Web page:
Gardening For Your Life
As any experienced gardener knows, working in your yard and gardens is very satisfying. Mulching, weeding, and seeing the plants bloom gives many an emotional and mental boost.
Gardening also relates to many desirable health benefits. According to the Centers for Disease Control, "gardening is an excellent way to get physical activity." And physical activity is a great way to ward off lots of common diseases, like type 2 diabetes, osteoporosis, heart disease, stroke, depression, colon cancer and more.
Sadly, there are some risks of injury while gardening. Gardening incorrectly can lead to back pain, joint aches, and muscle strain. I would like to share some advice for gardening safely. Developed by occupational therapists with cooperation from the American Occupational Therapy Association, the following tips, you will be able to enjoy an injury-free gardening season and all of the physical, emotional, mental benefits that go with it.
* Start slow. If you are not accustomed to gardening, plan a garden on the small side. If you have difficulty reaching down to the ground or getting into a kneeling positioning, consider raised beds or small planters you can conveniently place at waist height. Locate your garden near your house or water supply to reduce effort hauling water or the hose to your garden. Consider the effort each plant will take to maintain. Native plants, perennials (those that return year after year), small plants (that require no pruning) and ground cover (which diminish weed growth) are all good choices for beginning gardeners. Remember that you can always replace low-maintenance plants with more exotic ones as you build your skills and strengths.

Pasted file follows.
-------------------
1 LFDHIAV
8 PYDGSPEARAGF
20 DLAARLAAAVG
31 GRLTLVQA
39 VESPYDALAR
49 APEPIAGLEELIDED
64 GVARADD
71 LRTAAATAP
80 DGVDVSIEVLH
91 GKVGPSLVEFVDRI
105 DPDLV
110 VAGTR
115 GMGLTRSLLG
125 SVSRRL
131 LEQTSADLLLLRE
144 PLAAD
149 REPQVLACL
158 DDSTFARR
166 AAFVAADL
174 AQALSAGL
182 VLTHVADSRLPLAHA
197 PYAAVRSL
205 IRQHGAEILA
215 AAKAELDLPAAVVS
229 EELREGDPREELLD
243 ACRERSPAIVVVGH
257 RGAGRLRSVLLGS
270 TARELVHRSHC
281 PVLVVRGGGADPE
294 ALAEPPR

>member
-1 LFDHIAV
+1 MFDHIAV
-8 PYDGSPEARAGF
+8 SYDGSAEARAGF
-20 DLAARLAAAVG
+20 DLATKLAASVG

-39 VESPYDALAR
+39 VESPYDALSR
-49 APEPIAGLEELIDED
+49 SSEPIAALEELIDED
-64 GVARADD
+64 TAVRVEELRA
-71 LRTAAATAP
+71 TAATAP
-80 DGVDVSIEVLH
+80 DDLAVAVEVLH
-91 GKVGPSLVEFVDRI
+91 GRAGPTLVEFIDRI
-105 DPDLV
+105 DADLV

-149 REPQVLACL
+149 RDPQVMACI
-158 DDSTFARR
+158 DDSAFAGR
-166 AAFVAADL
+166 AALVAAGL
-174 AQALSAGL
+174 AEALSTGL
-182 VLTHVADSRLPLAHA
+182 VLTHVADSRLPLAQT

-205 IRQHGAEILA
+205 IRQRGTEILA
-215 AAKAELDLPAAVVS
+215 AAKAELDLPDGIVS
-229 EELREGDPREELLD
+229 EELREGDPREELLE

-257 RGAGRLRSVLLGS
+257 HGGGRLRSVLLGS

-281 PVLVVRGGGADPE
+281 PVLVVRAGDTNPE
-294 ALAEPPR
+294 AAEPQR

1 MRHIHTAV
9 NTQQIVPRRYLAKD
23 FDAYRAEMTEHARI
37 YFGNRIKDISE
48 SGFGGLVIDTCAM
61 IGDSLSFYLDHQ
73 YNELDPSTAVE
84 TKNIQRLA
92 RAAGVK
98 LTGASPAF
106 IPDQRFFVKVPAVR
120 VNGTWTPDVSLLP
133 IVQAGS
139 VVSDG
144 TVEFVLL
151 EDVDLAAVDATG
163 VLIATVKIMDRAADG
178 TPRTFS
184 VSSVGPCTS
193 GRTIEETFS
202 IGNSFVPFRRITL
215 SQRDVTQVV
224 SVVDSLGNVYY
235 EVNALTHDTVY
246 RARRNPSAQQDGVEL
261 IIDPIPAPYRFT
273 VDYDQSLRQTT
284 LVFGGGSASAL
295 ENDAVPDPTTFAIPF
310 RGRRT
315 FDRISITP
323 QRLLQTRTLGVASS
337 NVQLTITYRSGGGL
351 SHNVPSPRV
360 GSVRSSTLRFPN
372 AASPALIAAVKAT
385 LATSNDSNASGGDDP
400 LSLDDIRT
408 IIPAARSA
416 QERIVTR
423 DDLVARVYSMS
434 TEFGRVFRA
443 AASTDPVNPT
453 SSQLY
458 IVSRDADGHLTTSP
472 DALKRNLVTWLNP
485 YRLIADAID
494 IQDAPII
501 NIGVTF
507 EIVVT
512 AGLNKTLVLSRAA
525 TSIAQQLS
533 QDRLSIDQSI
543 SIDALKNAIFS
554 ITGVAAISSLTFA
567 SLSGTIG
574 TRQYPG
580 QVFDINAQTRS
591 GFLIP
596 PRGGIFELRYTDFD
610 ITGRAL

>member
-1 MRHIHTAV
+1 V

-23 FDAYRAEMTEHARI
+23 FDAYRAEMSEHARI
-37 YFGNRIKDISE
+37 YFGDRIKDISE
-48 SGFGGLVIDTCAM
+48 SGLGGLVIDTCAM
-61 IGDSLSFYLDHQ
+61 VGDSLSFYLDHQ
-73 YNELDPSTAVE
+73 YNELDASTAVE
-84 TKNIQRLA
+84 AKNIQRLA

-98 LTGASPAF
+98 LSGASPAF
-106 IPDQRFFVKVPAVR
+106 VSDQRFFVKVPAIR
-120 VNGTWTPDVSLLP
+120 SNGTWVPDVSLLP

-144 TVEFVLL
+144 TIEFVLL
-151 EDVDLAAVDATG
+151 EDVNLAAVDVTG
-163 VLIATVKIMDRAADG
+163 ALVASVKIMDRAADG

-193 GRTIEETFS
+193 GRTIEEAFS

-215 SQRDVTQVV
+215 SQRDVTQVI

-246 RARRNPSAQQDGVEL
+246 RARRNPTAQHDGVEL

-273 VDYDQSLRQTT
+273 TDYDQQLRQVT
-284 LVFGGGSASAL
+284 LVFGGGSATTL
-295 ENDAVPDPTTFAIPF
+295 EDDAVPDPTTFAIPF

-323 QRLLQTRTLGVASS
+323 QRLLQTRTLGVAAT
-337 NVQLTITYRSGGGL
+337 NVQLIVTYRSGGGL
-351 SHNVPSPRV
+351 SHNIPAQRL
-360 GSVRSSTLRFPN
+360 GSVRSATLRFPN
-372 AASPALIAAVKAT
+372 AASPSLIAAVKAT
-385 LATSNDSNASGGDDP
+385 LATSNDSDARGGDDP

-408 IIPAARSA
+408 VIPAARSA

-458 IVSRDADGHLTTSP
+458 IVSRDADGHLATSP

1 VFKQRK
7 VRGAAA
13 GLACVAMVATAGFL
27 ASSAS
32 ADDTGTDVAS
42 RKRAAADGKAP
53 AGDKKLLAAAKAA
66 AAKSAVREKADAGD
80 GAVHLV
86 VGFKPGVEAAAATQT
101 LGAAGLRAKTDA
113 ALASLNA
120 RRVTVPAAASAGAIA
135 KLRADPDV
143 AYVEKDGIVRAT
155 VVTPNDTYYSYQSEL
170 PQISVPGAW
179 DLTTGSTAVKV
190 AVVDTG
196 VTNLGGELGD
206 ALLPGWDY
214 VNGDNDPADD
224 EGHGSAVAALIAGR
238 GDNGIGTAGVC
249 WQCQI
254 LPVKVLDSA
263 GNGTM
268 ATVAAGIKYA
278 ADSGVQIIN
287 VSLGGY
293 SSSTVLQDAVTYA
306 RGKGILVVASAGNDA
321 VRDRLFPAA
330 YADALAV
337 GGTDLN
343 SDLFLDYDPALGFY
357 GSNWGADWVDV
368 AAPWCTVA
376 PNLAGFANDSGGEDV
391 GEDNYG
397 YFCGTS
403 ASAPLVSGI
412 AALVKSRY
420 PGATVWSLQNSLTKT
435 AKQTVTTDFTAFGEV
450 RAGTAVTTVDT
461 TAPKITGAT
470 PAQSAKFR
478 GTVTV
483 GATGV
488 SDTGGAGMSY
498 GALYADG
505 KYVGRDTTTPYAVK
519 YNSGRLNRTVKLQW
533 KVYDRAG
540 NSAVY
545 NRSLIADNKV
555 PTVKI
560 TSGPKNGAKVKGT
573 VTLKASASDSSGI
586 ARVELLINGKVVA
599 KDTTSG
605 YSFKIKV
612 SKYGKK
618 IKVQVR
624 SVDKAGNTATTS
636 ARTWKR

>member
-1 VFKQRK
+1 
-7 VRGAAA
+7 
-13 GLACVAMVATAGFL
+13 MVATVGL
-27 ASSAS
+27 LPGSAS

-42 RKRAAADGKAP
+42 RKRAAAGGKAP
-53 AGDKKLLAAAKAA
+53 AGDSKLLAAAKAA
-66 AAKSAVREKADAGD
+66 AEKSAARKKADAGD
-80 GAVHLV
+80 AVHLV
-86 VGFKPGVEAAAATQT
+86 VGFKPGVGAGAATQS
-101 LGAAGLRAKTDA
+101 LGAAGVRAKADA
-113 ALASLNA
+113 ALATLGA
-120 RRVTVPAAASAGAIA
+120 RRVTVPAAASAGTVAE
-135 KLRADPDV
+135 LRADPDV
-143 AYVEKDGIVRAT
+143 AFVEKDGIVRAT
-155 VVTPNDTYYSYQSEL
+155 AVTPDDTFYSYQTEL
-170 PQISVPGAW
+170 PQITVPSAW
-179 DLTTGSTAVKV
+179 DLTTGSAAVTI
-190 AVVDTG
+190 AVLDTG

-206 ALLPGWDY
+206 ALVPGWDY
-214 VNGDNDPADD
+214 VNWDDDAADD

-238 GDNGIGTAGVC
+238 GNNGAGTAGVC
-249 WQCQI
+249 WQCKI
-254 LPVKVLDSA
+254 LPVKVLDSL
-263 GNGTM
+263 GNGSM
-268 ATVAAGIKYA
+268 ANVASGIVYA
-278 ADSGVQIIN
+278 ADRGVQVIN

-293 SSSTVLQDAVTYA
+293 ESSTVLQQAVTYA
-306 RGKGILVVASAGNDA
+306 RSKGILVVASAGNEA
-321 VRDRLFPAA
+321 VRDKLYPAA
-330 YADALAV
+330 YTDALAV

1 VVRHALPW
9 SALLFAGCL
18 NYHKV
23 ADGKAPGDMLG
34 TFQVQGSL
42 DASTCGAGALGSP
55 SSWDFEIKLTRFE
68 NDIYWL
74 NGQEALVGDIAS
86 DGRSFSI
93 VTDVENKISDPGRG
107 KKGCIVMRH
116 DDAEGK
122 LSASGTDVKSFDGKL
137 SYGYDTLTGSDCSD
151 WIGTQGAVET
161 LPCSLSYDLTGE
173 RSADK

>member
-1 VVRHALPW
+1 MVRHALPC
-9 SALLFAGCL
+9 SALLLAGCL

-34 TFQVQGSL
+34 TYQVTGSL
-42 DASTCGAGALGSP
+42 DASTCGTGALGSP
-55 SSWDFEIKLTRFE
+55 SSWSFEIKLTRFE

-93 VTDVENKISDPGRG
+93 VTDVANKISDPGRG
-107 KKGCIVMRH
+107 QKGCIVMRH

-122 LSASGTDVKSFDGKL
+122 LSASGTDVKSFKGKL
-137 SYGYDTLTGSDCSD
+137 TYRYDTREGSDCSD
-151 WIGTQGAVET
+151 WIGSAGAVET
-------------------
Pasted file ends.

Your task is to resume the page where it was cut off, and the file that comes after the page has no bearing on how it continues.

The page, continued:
* Gear. Nobody wants to spend a fortune on gardening gear, especially when you would rather prefer buying plants and mulch. But there are a few well-considered purchases that can decrease your risk of injury in the garden. Consider a light-weight, self-coiling hose for instance. If you are buying a new hose anyway, they are worth the little extra expense. For some, a kneeler seat, which is a combination kneeling platform and seat, is a good value. Many kneeler seats fold for easy storage or feature a storage compartment and wheels to make transporting tools easier. If you have a weak grip, use tools with padded or curved handles and pruners and clippers that have ratcheting or spring-action self-opening features.
* Form. Many of the tips you sometimes hear related to other types of physical labor work for gardening too. Lift with your knees. Avoid twisting and reaching, which puts you off balance and at risk of falling. In addition, try kneeling with one leg, rather than two. It will help protect your back. Also, resist the urge to focus on just one area of the garden at a time, and instead move around doing various tasks. This will allow you to avoid overstressing one part of the body. Changing your position prevents stiffness. Even, gripping or pinching a tool for a prolonged period can lead to swelling in your hands and arms.
* Maybe the most important tip is this: don’t rush. Gardening is all about relaxing and enjoying the work and the results. Take rest breaks every 15 minutes and stop work before you become overtired.
Take these tips together with your own garden design preferences and a few sunny days, and you are on your way to a beautiful garden and a healthier life.
Michaelia St. Jacques, MS, OTR/L, CWCE, is an occupational therapist with Southwestern Vermont Medical Center's Outpatient Rehabilitation Department. She is a certified functional capacity evaluator and helps patients return to work and other activities they love safely. "Health Matters" is a column meant to educate readers about their personal health, public health matters, and public policy as it affects health care. For more stories like this one, visit svhealthcare.org/wellnessconnection.